The human body needs 13 different essential vitamins to stay healthy. They are categorized by fat solubility or water solubility. Fat-soluble vitamins are:
- Vitamin A
- Vitamin D
- Vitamin E
- Vitamin K
The water-soluble vitamins are:
- Vitamin B-1 (thiamine)
- Vitamin B-2 (riboflavin)
- Vitamin B-3 (niacin)
- Vitamin B-5 (pantothenic acid)
- Vitamin B-6
- Vitamin B-7 (biotin)
- Vitamin B-9 (folate or folic acid)
- Vitamin B-12 (cyanocobalamin)
- Vitamin C
Consuming a full suite of vitamins is essential because it:
- Supports the immune system
- Develops strong bones and teeth
- Facilitates calcium absorption
- Keeps skin and hair healthy
- Facilitates protein and carbohydrate metabolization
- Aides function of the brain and nervous system
Healthy Eating for Addiction Recovery
If you’re in recovery, following a balanced diet can help repair the past damage caused by substance abuse. Proper nutrition will also help alleviate symptoms of withdrawal (such as headaches and stomach upset), reduce cravings, and boost your energy levels.
Here are some tips to follow when handling healthy eating for addiction recovery.
1. Drink Lots of Water
In detox and the early stages of recovery, dehydration is a common concern. It’s recommended that you drink 1/2 ounce to 1 ounce of water for each pound of body weight. For example, a 150-pound woman should try to drink 75 to 150 ounces of water per day.
If you don’t like the taste of plain water, try making infused water by adding fresh fruit and herbs to a pitcher of water and chilling it for several hours. Watermelon and mint, citrus and cucumber, or strawberry and basil are a few popular combinations you can try.
2. Limit Consumption of Fast Foods, Sugary Sweets, and Caffeine
During recovery, one common mistake that people make is replacing their abused substance with fast food or sugary sweets. These foods create temporary feelings of satisfaction but can result in weight gain along with making you feel bloated and sluggish. It’s best to reserve these items for special occasions only.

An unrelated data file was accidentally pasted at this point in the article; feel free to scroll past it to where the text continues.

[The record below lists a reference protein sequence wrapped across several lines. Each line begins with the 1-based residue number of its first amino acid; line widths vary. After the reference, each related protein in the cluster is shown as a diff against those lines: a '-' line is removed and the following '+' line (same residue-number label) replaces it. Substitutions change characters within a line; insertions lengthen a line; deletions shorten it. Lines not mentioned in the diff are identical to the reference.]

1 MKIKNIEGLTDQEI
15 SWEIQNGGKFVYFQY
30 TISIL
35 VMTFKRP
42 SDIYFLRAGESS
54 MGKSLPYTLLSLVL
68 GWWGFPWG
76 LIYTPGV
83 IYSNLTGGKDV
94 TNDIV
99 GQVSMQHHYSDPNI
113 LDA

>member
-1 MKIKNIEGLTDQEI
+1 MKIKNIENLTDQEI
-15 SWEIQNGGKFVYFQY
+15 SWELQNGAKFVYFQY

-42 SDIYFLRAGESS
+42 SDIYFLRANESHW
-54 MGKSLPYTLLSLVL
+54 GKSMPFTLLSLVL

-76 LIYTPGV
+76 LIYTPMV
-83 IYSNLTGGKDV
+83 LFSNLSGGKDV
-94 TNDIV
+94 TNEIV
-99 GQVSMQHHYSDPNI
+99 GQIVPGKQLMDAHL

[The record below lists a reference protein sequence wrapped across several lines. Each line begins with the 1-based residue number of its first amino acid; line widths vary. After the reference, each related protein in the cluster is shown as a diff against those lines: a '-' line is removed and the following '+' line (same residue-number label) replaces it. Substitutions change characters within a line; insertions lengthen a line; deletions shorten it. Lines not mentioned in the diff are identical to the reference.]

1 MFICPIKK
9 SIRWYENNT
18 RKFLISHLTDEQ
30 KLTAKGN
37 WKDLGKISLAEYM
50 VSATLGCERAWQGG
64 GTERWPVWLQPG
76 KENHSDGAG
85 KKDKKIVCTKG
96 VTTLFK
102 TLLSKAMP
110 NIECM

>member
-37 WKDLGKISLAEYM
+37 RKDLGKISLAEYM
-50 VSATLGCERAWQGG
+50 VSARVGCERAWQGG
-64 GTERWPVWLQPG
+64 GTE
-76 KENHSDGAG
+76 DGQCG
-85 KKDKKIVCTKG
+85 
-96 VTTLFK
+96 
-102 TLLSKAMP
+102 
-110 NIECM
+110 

You may also want to avoid beverages containing caffeine during your recovery. Caffeine provides a temporary energy boost, but can result in mood fluctuations that make it harder to resist cravings for alcohol or drugs.
3. Choose Whole Grains
Whole grains are those that contain the bran, germ, and endosperm instead of losing nutrients while being refined. Whole grains are packed with insoluble fiber, which keeps you from being constipated and helps control your appetite. They’re also high in antioxidants and packed with essential nutrients.
Whole wheat bread, brown rice, oatmeal, and air-popped popcorn are the most common types of whole grains. However, more adventurous eaters may want to branch out and try options like quinoa, bulgur, millet, and buckwheat.
4. Get Your Body Moving
Many people in recovery are intimidated by exercise. Some have never been athletic and others have gotten so far out of shape, they are afraid to begin exercising again. Not to worry. Whatever your fitness level may be, you can get your body moving with no need for expensive equipment or snazzy workout clothes. All you have to do is move around. It really is that simple. Healthy eating for addiction recovery begins with what you put into your body and ends with what you do with those nutrients.
Because people in recovery from addiction tend to think in extremes, many think they need to go out and join a gym, run five miles, or start working out excessively to exercise. This is not the case. Just start out slow. Get your body moving. Go for a walk. Ride your bike. Go hiking at a local park. Dance around the house. Find a low-impact exercise on YouTube and work up a sweat from the comfort of your own home. Just get moving! Do your best to engage in at least 20 minutes of exercise three times a week.
Take it One Day at a Time
You don’t have to try and make big changes all at once. Just like recovery, implementing healthy practices happens one day at a time. Take it slow and work on thing at a time. Before you know it, you will have made significant changes in your life.
Going forward, we encourage you to take care of your body through regular exercise and healthy eating habits to promote lasting happiness and healing. Remember, it’s the only one you’ll ever get! If you need help with addiction recovery Little Creek Recovery is here for you every step of the way! Contact us today to learn more!